Posts Tagged ‘Russia’

In Search of Catalyzing Events

November 15, 2009

Certain events serve as wake-up calls. In the case of some, the anticipation of these events is enough to spark action or change behavior – maybe even spur technology investment. As technology marketers, we need to recognize the opportunity that these events provide. Obviously, we also need to be ready to exploit them.

Which events could be catalyzing events from a technology purchasing decision? It could be as simple as the approach of a new millennium: Y2K fears spurred major investment. New regulation is an easy one to identify: IT buyers scrambled to upgrade security and implement data archiving and discovery software after the passage of the EU Data Protection Act and subsequent country-level legislation, as was also the case following passage of HIPAA, SOX, Basel II and others. The events of 9/11 certainly spurred concerns about cyber and other types of security. More recently, following last week’s blackouts in Brazil, leaders issued new commitments to energy reform. Natural disaster, crime waves and other negative events also catalyze technology investments.

sochi2014But, I’d like to focus on a few that we can anticipate. The Olympics and the FIFA World Cup are two that come to mind. South Africa will host the World Cup in 2010, and has already spent billions on new stadiums, renovations to existing stadiums and upgrades to their communications and transportation networks. Next up for the World Cup is Brazil as the host in 2014.  Two upcoming Olympics venues are also ripe for technology and infrastructure investment: Brazil will host the 2016 Olympic Games in Rio and Russia has already broken ground in preparation for the 2014 Olympic Games in Sochi.  For 2014, an estimated $580 million will be spent on construction and modernization of telecommunications in the region.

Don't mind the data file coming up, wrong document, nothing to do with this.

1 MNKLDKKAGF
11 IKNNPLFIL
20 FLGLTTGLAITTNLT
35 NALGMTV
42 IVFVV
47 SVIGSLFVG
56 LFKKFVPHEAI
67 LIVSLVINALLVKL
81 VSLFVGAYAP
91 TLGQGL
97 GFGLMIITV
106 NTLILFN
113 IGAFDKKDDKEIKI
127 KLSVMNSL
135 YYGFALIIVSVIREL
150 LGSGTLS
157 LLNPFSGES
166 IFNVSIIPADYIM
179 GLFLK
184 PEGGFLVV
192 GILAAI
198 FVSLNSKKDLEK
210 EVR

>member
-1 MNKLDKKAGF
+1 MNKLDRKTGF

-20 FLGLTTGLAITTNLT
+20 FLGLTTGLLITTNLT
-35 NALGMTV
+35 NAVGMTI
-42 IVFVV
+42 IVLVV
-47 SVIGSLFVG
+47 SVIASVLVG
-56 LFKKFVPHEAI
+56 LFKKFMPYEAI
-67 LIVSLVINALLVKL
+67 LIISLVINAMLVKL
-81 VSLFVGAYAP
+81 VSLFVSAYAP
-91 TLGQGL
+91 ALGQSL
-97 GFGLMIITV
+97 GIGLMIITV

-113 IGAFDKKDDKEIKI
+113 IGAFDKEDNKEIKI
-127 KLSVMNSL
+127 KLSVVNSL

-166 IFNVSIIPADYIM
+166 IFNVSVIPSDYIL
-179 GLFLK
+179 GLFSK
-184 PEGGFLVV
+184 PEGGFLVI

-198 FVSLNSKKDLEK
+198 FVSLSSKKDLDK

They will have large shoes – and Olympic sized budgets – to fill following the Chinese spending spree for the 2008 Olympics. The $40+ billion infrastructure budget included line items like 1 million video cameras as part of the $6.5 billion security budget for Beijing and $300 million for other Olympic venues.  Plus the media coverage of the actual sporting events.  That’s a lot of video to capture, transmit, and store.  US viewers alone downloaded 1.7 million video streams of US relay teams win against France.

In London, which is hosting the 2012 Summer Games, the budget is now just shy of $15 billion. That’s roughly quadruple projections from four years ago. Rio’s projected cost – at $14.4 billion – was the highest budget of any of the four cities competing for the 2016 summer games.

Bottom line: Be on the lookout for events that catalyze technology investments. Olympic events typically have Olympic sized technology budgets.

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Reaching real tech buyers in emerging markets virtually. Really!

October 14, 2009

Not all technology buyers in emerging markets are accessing the internet from mobile phones or dial-up connections.  In fact, many places in countries considered “emerging markets” are rapidly resembling more mature markets, in income levels and especially in mobility, internet access, and now broadband penetration.  Shanghai, for one, is probably better connected than some cities in the middle of the US.  What does that mean for technology marketers?  It means that they can leverage their complete toolbox of marketing tools to reach those audiences — and increasingly they are doing just that.